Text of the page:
Blood thinner Eliquis has been a major growth driver for Bristol-Myers Squibb and partner Pfizer, as well as the overall biopharma sector. Now, though, the blockbuster earner might face some cheaper company.
The FDA approved the first two copycats to Eliquis, made by Mylan and Micro Labs, on Christmas Eve. But despite the agency's announcement, which touted its efforts to get generics to market, the Eliquis copies will not get there anytime soon.
In an ongoing patent dispute, Bristol is strenuously defending the drug. And no wonder—Bristol and Pfizer each have a lot at stake with Eliquis. Billions, in fact.
As Bristol's best-selling drug before the Celgene merger—even ahead of PD-1 inhibitor Opdivo—the drug delivered $5.9 billion to the company’s top line in the first nine months of 2019. Its 25% year-over-year growth rate during the period also far exceeded Opdivo’s 10%.
As for Pfizer, Eliquis delivered a total of $3.1 billion in the first nine months, mostly in revenue from its Bristol alliance but some via direct sales in smaller markets.
In 2017, 25 generics companies told Bristol that they had filed for FDA approval of their copycats. The pair soon erected a patent wall, launching lawsuits against all those drugmakers.
That August, the U.S. Patent and Trademark Office granted Eliquis a key composition of matter patent, extending it from February 2023 to November 2026. Bristol and Pfizer have argued that’s when Eliquis generics can enter.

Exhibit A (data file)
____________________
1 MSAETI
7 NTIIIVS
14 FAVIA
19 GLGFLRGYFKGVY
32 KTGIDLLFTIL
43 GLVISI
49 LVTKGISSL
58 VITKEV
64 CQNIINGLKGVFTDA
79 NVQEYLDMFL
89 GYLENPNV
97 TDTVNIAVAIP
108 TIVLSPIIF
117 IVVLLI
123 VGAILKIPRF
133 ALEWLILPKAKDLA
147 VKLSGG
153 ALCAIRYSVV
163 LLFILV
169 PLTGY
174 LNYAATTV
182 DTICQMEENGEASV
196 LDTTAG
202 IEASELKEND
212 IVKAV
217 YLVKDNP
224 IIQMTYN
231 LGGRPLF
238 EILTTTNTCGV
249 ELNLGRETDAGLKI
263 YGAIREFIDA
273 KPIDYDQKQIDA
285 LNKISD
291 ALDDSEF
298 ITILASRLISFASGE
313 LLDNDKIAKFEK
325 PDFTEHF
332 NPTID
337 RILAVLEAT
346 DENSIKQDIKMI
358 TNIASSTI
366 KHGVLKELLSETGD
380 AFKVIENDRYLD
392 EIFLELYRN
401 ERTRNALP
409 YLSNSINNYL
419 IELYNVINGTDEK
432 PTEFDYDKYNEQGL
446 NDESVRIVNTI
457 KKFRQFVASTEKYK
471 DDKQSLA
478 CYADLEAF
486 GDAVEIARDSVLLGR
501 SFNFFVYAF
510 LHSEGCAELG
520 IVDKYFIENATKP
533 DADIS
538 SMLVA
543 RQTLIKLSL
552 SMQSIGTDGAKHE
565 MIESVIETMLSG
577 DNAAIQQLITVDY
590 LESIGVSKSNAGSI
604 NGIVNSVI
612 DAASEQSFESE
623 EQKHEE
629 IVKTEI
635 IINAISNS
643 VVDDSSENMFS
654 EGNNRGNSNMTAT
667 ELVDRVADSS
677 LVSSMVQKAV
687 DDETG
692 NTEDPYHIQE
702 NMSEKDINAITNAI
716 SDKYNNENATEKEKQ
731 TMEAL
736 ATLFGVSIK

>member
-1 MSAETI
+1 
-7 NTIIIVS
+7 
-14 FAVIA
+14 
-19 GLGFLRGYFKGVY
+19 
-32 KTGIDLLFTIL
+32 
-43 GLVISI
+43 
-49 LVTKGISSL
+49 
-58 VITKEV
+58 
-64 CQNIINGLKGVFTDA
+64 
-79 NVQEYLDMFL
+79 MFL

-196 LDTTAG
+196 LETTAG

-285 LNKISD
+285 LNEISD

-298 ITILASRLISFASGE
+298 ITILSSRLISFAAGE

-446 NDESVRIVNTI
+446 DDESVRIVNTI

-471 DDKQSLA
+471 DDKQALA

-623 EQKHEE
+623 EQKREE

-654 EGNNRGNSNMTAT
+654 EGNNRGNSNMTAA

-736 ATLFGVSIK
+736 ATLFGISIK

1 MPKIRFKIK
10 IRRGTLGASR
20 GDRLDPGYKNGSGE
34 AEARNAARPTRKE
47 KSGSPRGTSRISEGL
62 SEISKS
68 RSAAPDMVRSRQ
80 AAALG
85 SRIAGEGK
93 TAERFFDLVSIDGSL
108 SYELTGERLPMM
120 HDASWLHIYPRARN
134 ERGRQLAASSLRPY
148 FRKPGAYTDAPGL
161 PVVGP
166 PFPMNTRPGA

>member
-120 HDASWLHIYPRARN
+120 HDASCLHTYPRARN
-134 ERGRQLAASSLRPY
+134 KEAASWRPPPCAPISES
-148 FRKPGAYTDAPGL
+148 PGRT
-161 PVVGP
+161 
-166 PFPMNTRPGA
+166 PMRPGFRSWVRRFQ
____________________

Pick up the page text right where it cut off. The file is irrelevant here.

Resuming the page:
While the pair has reached settlements with several generics players that “do not affect the company’s projected [loss of exclusivity] for Eliquis,” some others haven’t backed down, according to Bristol’s most recent quarterly securities filing. A Bristol spokesperson confirmed to FiercePharma that the company has settlement agreements with Mylan and Micro Labs.
Eliquis is currently ahead in the novel oral anticoagulants (NOACs) market, which also includes Johnson & Johnson and Bayer’s Xarelto and Boehringer Ingelheim’s Pradaxa.
Xarelto hauled in €2.98 billion ($3.31 billion)—including license revenues—for Bayer in the first nine months, up 13%. Johnson & Johnson, which sells the drug only in the U.S., recorded a sales decline of 9% to $1.7 billion during the three quarters as the company tries to work past the Medicare doughnut hole.
Even though Xarelto’s third-quarter U.S. sales finally stabilized compared with last year, it was no match to Eliquis’ 22% growth worldwide. Eliquis’ scripts jumped 30% year over year, making it the clear leader in the NOAC class, Bristol Chief Financial Officer Charles Bancroft said on a conference call in October.
According to Evaluate Pharma’s 2020 Preview report published in December, Eliquis ranks as the No.4 biggest new sales generator, with a projected sales increase of $1.08 billion in 2020.
Bristol recently headed into trial against those Eliquis generics drugmakers in the U.S. District Court for the District of Delaware. When asked by Wolfe Pharma’s Tim Anderson, CEO Giovanni Caforio “denied that any part of the Celgene transaction was to hedge against a potential adverse ruling,” the analyst wrote in a November investor note.
Editor's Note: The story has been updated to reflect that Bristol-Myers Squibb has reached settlements with Mylan and Micro Labs.